First, there are two types of options: call options and put options. A call option, also known as an exercise price or strike price, is a contract that determines what price at which the buyer can purchase the option in the future. In contrast, a put option is a contract that determines what price at which the buyer can sell the option in the future.

In addition, call and put options contracts can expire along different time frames. The expiration time frames for contracts can vary from weekly, monthly or several months. Obviously, the longer the length of a contract, the more it costs per stock. Contracts are usually denominated in lots of 100 shares.

Call Option Example

A Call Option is Exercised for a $1,500 Profit

As an example, let’s assume that Tesla is trading at $400 per share. In some cases, the options price will be quoted per stock over a 30-day period. For example, call options might be priced at $5 per share of stock (premium). In this case, the options contract would be $500 (100 shares X $5 per share = $500 contract).

Let’s say that you anticipate the price of Tesla rising to $420. On day 21 of the contract, Tesla meets your expectations and rises to $420. You then exercise your contract and your profit from the trade is $1,500. The math is demonstrated below.

420-$400 = $20 per share increase in value

$420 – ($400 strike price + $5 premium) = $15 realized (nominal) per share profit

$15 per share profit X 100 shares = $1,500 profit

Note: this is a simplified example using estimates to help you easily understand options. There may be other fees/costs involved, such as brokerage fees.

Why Use Options Trading

Options trading has traditionally been used by Wall Street traders as a hedge against risk. Options contracts can be used as a kind of insurance to counter balance a trader’s portfolio.

History of Options

Options trading has not been around for very long, compared to the history of the New York Stock Exchange. According to Optiontradingpedia.com, options trading began at the Chicago Board of Options Exchange (CBOE) in 1973. Yet, the New York Stock Exchange was founded in 1792 in New York City.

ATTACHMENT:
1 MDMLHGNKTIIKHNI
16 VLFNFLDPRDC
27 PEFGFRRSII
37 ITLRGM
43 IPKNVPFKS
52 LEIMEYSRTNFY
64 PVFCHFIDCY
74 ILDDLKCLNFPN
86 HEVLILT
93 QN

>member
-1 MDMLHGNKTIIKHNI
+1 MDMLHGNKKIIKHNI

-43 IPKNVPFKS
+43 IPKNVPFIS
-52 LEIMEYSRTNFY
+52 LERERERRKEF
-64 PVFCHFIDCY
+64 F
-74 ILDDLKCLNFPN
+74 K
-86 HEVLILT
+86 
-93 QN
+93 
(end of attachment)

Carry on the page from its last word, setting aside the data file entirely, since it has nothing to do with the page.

With the continued movement for deregulation of the financial industry in the past 25 years, options trading has become more popular with retail traders.

Difference Between Options and Futures

Options Contracts Require no Action Upon Expiration; Futures Contracts Require Traders to Buy or Sell Upon Expiration

The primary difference between options contracts and futures contracts is that with options contracts the trader is not required to buy or sell at any time. The trader simply has the “option” to buy or sell shares in a stock. Whereas, futures contracts require the buyer to buy shares of a stock and the seller to sell shares of a stock upon expiration of the contract.

Both Options and Futures can be used to hedge against risk incurred in a portfolio of investments. For example, if you have a portfolio of tech stocks that are considered long investments, then you might purchase options to hedge against a price collapse of the holdings.

The Risks of Options Trading

Trading Options can be Highly Volatile and Is Not Recommended for New Investors  

It’s important to understand that trading options is inherently risky. Unlike purchasing assets like stocks or bonds, options contracts are short term derivative instruments that have no real value. In addition, the contract expires in a matter of weeks or months. If the options contract expires and is not exercised, it is worthless.

Legendary investor Peter Lynch of Fidelity Investments had this to say regarding options trading in Once Upon a Time on Wall Street,

“I know that the large potential return is attractive to many small investors who are dissatisfied with getting rich slow. Instead, they opt for getting poor quick. That’s because an option is a contract that’s only good for a month or two, and unlike most stocks, it regularly expires worthless – after which the options player must buy another option, only to lose 100 percent of his or her money once again.”

In case you didn’t follow that quote, Peter Lynch is not a fan of options trading.

Options Trading Tragedy

In June 2020, a 20-year-old student named Alexander Kearns who used the Robinhood mobile app to trade options committed suicide. Apparently after entering a trade, Mr. Kearns saw a -$730,000 balance displayed on his account and believed that he had lost a great deal of money. It is believed that he took his own life as a result of the confusion. As a result, Robinhood has allegedly made modifications to the trading app to prevent future confusion among traders.

Investment Wisdom

Thinking and planning for the future are noble activities that we encourage at Piggy Bank Coins. Every adult should learn to budget, save money and invest at some time in their life. If you have a family, it is critical that you begin planning your financial future.

Despite its growing popularity, options trading for dummies is not recommended for most investors. We recommend a more fiscally conservative approach of slow, incremental saving and wealth building. Read more about what Piggy Bank Coins recommends at the links below.

Learn More About Options Trading for Dummies

If you are truly determined to learn more about options trading for dummies, check out the book “Trading Options for Dummies.”

Read More:

How Does Robinhood Make Money?

Best Investing Books of All Time

How to Become a Millionaire from Nothing